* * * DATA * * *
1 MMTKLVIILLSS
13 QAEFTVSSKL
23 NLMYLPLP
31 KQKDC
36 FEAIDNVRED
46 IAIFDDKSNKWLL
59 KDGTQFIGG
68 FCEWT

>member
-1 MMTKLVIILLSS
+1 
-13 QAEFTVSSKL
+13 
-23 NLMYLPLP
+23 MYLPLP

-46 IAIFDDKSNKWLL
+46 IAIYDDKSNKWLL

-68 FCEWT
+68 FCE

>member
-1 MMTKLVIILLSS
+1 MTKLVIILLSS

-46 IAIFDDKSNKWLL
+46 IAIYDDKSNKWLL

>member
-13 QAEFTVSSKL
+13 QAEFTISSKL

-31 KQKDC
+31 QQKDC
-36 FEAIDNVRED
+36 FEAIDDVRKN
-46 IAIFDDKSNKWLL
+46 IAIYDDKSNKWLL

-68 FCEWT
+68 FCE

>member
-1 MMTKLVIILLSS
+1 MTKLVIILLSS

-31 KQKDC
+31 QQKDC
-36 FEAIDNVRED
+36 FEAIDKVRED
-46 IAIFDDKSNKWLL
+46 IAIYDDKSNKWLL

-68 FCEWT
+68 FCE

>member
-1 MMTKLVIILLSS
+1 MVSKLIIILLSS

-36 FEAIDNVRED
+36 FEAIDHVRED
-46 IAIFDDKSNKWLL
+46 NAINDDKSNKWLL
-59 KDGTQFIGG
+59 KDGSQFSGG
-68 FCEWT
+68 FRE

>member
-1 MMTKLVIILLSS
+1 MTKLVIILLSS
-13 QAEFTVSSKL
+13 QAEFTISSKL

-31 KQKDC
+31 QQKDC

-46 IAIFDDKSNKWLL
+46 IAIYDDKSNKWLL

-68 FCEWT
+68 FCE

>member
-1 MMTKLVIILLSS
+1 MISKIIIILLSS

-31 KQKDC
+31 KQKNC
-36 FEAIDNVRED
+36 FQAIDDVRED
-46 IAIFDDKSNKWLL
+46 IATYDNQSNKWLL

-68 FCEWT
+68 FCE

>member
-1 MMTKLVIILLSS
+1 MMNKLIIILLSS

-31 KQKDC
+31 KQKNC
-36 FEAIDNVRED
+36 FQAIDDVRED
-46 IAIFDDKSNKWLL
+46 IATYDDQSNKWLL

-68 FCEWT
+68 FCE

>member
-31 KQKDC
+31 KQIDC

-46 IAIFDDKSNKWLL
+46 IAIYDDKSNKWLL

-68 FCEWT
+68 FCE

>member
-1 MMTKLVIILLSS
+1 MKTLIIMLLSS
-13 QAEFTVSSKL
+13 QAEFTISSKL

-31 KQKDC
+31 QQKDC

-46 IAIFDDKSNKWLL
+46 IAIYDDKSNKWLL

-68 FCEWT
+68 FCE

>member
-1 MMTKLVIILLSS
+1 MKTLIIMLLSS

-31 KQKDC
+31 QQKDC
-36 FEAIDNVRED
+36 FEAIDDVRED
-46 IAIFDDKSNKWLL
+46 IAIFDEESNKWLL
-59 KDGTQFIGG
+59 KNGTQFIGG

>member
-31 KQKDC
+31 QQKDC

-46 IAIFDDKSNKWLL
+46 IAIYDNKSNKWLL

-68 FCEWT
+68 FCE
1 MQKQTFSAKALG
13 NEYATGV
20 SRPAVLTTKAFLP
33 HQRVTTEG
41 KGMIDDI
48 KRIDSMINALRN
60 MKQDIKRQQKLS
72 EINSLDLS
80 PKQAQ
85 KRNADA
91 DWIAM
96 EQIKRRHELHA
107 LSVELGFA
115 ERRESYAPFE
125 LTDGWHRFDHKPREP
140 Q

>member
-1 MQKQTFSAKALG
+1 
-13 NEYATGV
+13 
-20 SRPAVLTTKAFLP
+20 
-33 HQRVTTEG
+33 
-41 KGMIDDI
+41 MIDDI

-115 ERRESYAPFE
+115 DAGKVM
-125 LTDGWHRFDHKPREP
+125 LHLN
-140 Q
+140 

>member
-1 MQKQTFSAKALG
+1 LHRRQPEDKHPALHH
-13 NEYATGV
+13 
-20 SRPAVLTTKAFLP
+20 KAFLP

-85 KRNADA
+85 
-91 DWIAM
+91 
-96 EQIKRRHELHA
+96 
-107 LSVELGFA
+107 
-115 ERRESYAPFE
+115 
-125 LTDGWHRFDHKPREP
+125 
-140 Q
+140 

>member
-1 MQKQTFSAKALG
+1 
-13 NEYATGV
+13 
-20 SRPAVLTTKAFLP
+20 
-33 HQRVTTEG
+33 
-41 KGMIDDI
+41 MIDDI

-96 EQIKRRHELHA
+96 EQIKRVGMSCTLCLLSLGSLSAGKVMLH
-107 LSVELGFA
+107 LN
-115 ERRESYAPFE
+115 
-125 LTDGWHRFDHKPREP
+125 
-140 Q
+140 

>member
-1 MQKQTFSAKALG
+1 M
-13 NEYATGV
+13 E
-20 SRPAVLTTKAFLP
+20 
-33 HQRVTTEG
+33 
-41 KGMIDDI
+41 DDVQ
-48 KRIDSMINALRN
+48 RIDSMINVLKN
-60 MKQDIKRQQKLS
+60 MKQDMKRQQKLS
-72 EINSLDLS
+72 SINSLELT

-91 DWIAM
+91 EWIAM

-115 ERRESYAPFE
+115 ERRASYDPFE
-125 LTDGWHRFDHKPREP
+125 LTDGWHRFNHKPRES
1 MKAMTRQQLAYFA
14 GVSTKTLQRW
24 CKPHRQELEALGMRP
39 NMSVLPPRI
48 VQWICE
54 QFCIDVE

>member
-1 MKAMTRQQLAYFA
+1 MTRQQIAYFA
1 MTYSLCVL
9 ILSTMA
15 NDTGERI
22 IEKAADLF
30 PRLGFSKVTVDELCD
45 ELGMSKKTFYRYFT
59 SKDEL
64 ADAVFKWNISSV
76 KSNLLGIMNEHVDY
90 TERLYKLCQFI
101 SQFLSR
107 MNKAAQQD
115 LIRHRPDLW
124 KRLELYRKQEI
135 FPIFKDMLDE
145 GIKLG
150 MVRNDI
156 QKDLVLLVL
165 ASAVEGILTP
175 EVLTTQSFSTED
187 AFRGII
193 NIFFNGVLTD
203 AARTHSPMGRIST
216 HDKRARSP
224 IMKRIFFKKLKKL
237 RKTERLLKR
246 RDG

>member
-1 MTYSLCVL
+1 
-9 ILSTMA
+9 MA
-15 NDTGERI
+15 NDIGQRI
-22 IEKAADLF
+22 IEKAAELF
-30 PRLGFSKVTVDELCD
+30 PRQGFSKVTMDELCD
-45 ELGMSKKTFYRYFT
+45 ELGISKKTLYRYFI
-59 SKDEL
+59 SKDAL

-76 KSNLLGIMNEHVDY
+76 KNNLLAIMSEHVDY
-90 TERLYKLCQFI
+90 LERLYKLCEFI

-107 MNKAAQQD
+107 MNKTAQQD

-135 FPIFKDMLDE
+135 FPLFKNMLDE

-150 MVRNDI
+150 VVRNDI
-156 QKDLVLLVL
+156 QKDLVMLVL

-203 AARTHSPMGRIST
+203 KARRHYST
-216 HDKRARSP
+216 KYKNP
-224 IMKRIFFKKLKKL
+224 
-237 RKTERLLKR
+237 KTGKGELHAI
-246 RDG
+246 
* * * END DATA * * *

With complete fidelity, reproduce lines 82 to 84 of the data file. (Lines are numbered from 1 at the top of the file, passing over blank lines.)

+1 MMNKLIIILLSS

-31 KQKDC
+31 KQKNC